Dude, I totally agree with you about “Alpenglow” which is my favorite song on the album. I like “Elan” but they definitely should have made “Alpenglow” the single. “Greatest Show On Earth” would be great if it wasn’t for the spoken word and animal noises which would cut it down significantly. If it were edited, it would definitely be a lot better. My issue is the fact that they’ve blatantly used the opening riff from “Dark Chest Of wonders” for both “Shudder Before The Beautiful” and “Yours Is An Empty Hope”. I just saw them on the first night of the tour in NYC and I could have sworn they were going to do DCOW before it because YIAEH.I don’t care that much about not having Floor use her operatic voice although it would be nice to see what she can do on the next album. She definitely slayed “Stargazers” and “Sleeping Sun” live without a problem.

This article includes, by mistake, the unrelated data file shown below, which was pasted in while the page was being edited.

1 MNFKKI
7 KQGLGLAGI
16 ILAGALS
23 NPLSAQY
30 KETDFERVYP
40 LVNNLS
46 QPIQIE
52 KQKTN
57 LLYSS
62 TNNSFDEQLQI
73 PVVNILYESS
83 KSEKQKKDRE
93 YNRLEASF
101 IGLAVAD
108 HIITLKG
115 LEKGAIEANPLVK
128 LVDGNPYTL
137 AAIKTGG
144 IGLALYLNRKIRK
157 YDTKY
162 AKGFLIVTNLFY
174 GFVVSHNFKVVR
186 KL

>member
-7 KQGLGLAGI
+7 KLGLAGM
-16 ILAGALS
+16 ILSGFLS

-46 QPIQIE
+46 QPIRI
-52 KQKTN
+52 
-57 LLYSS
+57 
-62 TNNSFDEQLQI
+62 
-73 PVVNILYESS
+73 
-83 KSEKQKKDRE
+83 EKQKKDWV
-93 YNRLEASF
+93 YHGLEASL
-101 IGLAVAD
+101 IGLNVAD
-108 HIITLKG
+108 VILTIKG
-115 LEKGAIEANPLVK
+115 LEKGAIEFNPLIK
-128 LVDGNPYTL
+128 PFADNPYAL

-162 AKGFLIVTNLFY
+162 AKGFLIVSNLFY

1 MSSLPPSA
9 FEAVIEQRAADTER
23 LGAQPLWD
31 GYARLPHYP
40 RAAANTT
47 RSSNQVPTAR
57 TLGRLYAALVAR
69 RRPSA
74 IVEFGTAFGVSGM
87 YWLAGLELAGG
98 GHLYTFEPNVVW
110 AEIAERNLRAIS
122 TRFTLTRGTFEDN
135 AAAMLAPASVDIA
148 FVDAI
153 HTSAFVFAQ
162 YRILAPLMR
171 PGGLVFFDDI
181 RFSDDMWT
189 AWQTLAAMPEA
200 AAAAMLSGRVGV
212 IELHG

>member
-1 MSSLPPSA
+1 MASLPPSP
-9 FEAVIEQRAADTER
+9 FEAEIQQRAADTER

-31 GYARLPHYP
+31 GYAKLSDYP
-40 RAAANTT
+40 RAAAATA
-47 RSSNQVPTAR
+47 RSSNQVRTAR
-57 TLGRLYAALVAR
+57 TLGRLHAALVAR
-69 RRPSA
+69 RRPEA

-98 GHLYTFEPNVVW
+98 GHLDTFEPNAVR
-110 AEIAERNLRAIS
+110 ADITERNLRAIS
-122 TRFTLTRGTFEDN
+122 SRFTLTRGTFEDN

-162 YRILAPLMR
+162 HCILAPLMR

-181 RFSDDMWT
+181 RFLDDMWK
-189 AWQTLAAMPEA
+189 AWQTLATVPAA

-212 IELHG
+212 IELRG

• April 15, 2015 8:29 pm

      Ill be seeing them in a few weeks myself, hoping they keep Sleeping Sun in the setlist! I was always surprised that Floor didnt use her operatic voice more on “She is My Sin”… her take on that song was just like Anette’s.

      And yeah I noticed a bit of a Dark Chest vibe in YIAEH as well but only am now hearing that Shudder reference. Not the biggest deal to me but yeah its kinda glaring.

  5. April 16, 2015 4:06 pm

    Your analysis of Endless Forms Most Beautiful is perfect, in my estimation. I am of the second group of Nightwish fans, having discovered them quite by accident around the time Tarja was expelled. I saw them perform in 2008, and I was blown away, of course, since it was my first (and only) Nightwish concert.

    I have found that this album definitely needs several listens to be truly appreciated. My first reaction was that the core band was rather overwhelmed by symphonic majesty and found the simple “Edema Ruh” to be my first choice. Now I have to agree that “Weak Fantasy” is a better, wilder and more wonderful track, and there are no portions that I will skip in future, although I rather agree with your assessment of “The Greatest Show on Earth”. I could really do without the worm gurgles at the finale.